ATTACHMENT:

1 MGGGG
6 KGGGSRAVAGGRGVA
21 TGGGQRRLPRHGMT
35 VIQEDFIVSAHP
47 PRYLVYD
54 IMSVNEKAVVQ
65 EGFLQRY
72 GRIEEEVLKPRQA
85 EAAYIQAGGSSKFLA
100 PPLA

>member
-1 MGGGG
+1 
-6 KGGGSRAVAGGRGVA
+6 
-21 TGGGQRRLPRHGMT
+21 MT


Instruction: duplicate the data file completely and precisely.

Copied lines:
1 MGGGG
6 KGGGSRAVAGGRGVA
21 TGGGQRRLPRHGMT
35 VIQEDFIVSAHP
47 PRYLVYD
54 IMSVNEKAVVQ
65 EGFLQRY
72 GRIEEEVLKPRQA
85 EAAYIQAGGSSKFLA
100 PPLA

>member
-1 MGGGG
+1 
-6 KGGGSRAVAGGRGVA
+6 
-21 TGGGQRRLPRHGMT
+21 MT